Well-written and absorbing.
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(2 of 4 readers found this comment helpful)
Kavita, January 3, 2011 (view all comments by Kavita)
Piper Kerman had a charmed life. She was the happy product of a functional family, brilliant, privileged, lucky, and much-loved. She looked like a Barbi Doll, she graduated from Smith College, she had a few wild adventures, and then suddenly she was behind bars. Instead of the Why Me whine you might expect from a woman ill-prepared to meet adversity, Kerman writes a love song to the women in orange who taught her what class is, how it works, who has voice and who doesn't, and what it means to wake up. There are several heroines in this book, and Kerman isn't one of them, but she tells an unforgettable story of the courage of ordinary poor women trapped between hard circumstances and harder choices. If you've never been to prison, read this book. If you've been there, you might find yourself in it.
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M F Hadley, May 10, 2010 (view all comments by M F Hadley)
When the author, Piper Kerman, was a recent college graduate, she got involved with an acquaintance for whom she smuggled drug money from the United States into Belgium. It was not until ten years later that her crimes caught up with her and she was arrested, charged and pleaded guilty to money laundering and drug smuggling. Her sentence sent her to Danbury Federal Correctional Institution for Women where she spent 11 months of her 13 month sentence. This book chronicles her experience as an inmate at Danbury and recounts the stories of many of her fellow inmates and her journey through the American criminal justice system. It is an interesting look inside a federal prison from the perspective of someone who didn’t look or sound like most of the other inmates at Danbury. (Ms. Kerman began her time at Danbury while Martha Stewart’s trial was going on.)
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(12 of 24 readers found this comment helpful)
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Product Details

ISBN:
9780385523387
Subtitle:
My Year in a Women's Prison
Publisher:
Spiegel & Grau
Author:
Kerman, Piper
Subject:
Personal Memoirs
Subject:
Penology
Subject:
Federal Correctional Institution (Danbury, Co
Subject:
Kerman, Piper
Subject:
Women
Subject:
Biography - General
Publication Date:
20100406
Binding:
Hardback
Grade Level:
General/trade
Language:
English
Pages:
320
Dimensions:
9.52x6.60x1.10 in. 1.16 lbs.

Related Subjects

» BLOCKED
» Biography » General
» Biography » Women
» History and Social Science » Crime » Prisons and Prisoners
» History and Social Science » Gender Studies » Womens Studies
» History and Social Science » Sociology » Crime

Orange Is the New Black: My Year in a Women's Prison
0 stars - 0 reviews
$ In Stock
Product details 320 pages Spiegel & Grau - English 9780385523387 Reviews:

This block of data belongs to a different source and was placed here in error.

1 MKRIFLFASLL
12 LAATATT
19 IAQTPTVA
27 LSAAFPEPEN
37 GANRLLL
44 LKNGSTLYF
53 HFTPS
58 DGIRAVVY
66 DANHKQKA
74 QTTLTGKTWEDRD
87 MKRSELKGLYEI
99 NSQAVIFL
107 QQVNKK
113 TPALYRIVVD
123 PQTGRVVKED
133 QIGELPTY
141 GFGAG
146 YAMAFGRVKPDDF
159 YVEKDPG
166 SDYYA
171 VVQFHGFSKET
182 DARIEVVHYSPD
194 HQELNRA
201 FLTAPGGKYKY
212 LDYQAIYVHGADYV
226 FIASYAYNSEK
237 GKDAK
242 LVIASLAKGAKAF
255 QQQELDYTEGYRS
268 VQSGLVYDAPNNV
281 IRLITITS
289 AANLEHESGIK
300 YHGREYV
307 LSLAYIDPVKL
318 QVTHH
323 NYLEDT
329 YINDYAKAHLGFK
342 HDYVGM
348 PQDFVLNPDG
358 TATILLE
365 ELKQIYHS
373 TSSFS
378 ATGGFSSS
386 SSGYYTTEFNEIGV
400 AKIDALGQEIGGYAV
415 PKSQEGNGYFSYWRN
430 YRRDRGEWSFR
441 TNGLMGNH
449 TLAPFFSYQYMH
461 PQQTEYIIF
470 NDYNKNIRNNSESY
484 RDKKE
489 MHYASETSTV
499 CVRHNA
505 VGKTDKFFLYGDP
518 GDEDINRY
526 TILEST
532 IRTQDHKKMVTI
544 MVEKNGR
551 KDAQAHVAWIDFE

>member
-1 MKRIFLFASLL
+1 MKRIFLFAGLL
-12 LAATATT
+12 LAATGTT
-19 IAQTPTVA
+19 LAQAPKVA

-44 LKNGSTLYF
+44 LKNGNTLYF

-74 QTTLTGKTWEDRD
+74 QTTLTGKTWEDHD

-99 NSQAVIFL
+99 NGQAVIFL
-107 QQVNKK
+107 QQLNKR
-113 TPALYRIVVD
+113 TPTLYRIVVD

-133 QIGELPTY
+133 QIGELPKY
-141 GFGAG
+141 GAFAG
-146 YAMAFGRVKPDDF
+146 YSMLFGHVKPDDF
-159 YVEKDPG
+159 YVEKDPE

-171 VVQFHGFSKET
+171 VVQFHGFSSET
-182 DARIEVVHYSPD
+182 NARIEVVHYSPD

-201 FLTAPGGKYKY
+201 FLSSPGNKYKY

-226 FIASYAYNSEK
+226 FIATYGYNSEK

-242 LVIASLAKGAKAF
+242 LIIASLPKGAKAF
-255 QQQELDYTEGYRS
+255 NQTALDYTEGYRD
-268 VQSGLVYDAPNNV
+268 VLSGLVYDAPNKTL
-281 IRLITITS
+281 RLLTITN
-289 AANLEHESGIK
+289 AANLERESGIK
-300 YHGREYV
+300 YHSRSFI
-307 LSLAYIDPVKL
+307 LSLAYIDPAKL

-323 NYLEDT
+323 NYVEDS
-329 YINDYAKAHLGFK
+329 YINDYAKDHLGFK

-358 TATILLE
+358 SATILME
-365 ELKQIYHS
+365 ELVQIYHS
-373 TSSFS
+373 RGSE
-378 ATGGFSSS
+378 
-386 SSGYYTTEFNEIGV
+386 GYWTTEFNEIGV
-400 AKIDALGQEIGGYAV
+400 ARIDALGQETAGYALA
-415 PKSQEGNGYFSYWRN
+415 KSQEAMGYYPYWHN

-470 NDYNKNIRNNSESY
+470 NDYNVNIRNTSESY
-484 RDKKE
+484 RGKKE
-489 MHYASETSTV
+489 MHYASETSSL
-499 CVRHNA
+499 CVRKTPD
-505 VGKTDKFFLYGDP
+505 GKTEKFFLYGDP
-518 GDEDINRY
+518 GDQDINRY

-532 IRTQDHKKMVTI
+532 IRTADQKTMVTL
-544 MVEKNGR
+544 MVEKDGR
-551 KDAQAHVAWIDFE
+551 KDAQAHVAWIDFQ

"Publishers Weekly Review" by , "Relying on the kindness of strangers during her year's stint at the minimum security correctional facility in Danbury, Conn., Kerman, now a nonprofit communications executive, found that federal prison wasn't all that bad. In fact, she made good friends doing her time among the other women, many street-hardened drug users with little education and facing much longer sentences than Kerman's original 15 months. Convicted of drug smuggling and money laundering in 2003 for a scheme she got tangled up in 10 years earlier when she had just graduated from Smith College, Kerman, at 34, was a 'self-surrender' at the prison: quickly she had to learn the endless rules, like frequent humiliating strip searches and head counts; navigate relationships with the other 'campers' and unnerving guards; and concoct ways to fill the endless days by working as an electrician and running on the track. She was not a typical prisoner, as she was white, blue-eyed, and blonde (nicknamed 'the All-American Girl'), well educated, and the lucky recipient of literature daily from her fianc, Larry, and family and friends. Kerman's account radiates warmly from her skillful depiction of the personalities she befriended in prison, such as the Russian gangster's wife who ruled the kitchen; Pop, the Spanish mami; lovelorn lesbians like Crazy Eyes; and the aged pacifist, Sister Platte. Kerman's ordeal indeed proved life altering." Publishers Weekly (Copyright Reed Business Information, Inc.)
"Synopsis" by , NOW A NETFLIX ORIGINAL SERIES

A compelling, often hilarious, and unfailingly compassionate portrait of life inside a women’s prison

 

When Piper Kerman was sent to prison for a ten-year-old crime, she barely resembled the reckless young woman she’d been when, shortly after graduating Smith College, she’d committed the misdeeds that would eventually catch up with her. Happily ensconced in a New York City apartment, with a promising career and an attentive boyfriend, she was suddenly forced to reckon with the consequences of her very brief, very careless dalliance in the world of drug trafficking.

Kerman spent thirteen months in prison, eleven of them at the infamous federal correctional facility in Danbury, Connecticut, where she met a surprising and varied community of women living under exceptional circumstances. In Orange Is the New Black, Kerman tells the story of those long months locked up in a place with its own codes of behavior and arbitrary hierarchies, where a practical joke is as common as an unprovoked fight, and where the uneasy relationship between prisoner and jailer is constantly and unpredictably recalibrated.

Revealing, moving, and enraging, Orange Is the New Black offers a unique perspective on the criminal justice system, the reasons we send so many people to prison, and what happens to them when they’re there.